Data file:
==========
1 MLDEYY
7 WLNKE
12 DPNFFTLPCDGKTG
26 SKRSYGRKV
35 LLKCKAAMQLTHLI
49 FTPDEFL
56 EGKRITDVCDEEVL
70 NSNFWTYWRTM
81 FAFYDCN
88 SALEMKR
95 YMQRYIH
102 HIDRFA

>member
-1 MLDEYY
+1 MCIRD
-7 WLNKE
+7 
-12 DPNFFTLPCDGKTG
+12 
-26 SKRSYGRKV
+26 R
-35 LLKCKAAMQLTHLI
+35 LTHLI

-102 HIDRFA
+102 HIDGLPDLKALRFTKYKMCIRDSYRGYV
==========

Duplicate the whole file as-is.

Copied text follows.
1 MLDEYY
7 WLNKE
12 DPNFFTLPCDGKTG
26 SKRSYGRKV
35 LLKCKAAMQLTHLI
49 FTPDEFL
56 EGKRITDVCDEEVL
70 NSNFWTYWRTM
81 FAFYDCN
88 SALEMKR
95 YMQRYIH
102 HIDRFA

>member
-1 MLDEYY
+1 MCIRD
-7 WLNKE
+7 
-12 DPNFFTLPCDGKTG
+12 
-26 SKRSYGRKV
+26 R
-35 LLKCKAAMQLTHLI
+35 LTHLI

-102 HIDRFA
+102 HIDGLPDLKALRFTKYKMCIRDSYRGYV